Georgia law allows people suffering from more than a dozen illnesses to register with the state and possess up to 20 ounces of cannabis oil, and more than 3,500 patients are now on the registry.
But because the state doesn’t allow in-state cultivation, families who obtain medical marijuana from other states risk defying federal law for transporting the drug across state lines.
State Rep. Allen Peake, who wrote the state's medical marijuana law, has lobbied the governor and legislators to allow a limited form of cultivation and manufacturing. He said Monday he was "disappointed but not surprised" by Deal's position.
“I’m more disappointed for the 3,500 hurting Georgians who have registered with the state to legally possess the product but still have no legal way to get it,” said Peake, a Macon Republican.
“I guess it will be an issue that the next governor will have to decide, and I fully expect it to be a huge issue in the upcoming election.”
Two of the five leading Republican candidates for governor – businessman Clay Tippins and state Sen. Michael Williams – have said they support in-state cultivation. The two Democratic candidates, former state legislators Stacey Abrams and Stacey Evans, also are open to the idea.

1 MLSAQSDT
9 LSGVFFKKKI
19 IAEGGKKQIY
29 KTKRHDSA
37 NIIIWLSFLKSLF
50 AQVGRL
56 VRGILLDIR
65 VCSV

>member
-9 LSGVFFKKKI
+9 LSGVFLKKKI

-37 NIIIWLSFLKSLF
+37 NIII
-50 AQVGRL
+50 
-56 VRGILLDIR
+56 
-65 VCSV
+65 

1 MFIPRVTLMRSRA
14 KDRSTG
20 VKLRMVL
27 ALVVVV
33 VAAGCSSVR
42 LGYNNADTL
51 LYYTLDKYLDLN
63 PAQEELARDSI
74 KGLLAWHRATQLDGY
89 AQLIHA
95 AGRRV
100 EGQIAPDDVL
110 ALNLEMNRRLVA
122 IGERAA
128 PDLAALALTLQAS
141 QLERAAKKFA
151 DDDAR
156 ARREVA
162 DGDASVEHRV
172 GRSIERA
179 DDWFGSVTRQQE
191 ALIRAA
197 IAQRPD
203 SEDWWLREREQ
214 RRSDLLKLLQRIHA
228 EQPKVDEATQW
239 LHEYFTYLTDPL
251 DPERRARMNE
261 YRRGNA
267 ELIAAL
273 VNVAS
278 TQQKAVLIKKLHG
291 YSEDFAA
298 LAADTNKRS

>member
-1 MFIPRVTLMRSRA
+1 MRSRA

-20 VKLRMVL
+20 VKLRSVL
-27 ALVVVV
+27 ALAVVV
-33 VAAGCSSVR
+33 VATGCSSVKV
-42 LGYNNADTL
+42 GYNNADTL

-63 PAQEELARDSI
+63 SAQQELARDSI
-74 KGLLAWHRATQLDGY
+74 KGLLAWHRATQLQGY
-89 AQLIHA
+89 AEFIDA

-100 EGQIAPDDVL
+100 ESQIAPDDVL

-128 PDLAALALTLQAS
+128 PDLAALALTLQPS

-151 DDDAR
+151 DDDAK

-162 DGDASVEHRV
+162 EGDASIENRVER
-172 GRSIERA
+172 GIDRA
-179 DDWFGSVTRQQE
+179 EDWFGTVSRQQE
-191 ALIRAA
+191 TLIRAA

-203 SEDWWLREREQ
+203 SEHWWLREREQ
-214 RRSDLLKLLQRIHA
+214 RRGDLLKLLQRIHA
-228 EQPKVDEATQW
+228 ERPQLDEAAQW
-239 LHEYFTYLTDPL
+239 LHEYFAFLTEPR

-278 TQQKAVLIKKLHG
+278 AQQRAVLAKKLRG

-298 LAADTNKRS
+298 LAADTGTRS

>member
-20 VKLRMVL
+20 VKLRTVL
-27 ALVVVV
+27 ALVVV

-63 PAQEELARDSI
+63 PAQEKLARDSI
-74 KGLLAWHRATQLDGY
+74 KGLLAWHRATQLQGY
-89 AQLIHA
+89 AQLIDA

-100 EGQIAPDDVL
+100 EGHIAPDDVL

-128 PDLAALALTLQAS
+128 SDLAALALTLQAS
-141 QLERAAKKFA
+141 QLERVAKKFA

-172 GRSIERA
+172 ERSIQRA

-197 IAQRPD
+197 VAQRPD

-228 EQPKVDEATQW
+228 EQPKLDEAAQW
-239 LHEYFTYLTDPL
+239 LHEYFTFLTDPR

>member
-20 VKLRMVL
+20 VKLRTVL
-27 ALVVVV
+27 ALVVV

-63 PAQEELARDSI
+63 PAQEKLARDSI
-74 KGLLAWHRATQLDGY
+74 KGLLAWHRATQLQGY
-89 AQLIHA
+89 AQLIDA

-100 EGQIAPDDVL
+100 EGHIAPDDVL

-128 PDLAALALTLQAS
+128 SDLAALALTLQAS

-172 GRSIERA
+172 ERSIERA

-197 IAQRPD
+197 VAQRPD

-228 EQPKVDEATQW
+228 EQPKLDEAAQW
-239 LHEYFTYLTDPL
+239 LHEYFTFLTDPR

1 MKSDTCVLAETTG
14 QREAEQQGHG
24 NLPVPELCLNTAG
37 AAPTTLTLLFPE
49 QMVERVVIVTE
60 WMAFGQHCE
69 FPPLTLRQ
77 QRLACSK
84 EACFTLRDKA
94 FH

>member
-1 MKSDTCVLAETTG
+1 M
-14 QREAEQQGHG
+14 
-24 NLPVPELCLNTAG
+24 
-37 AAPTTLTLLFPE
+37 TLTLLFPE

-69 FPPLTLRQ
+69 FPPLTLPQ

An Atlanta Journal-Constitution poll of Georgia voters published in January showed 77 percent were comfortable with in-state cultivation. Just over half of those surveyed supported legalizing marijuana for recreational use.
Deal said until he leaves office in January, state legislators should instead be pushing Congress to “give the states more flexibility” on medical marijuana.
“There’s a lot of confusion and overlay of federal rules and laws,” he said, “and that needs to be the starting point of doing something about it.”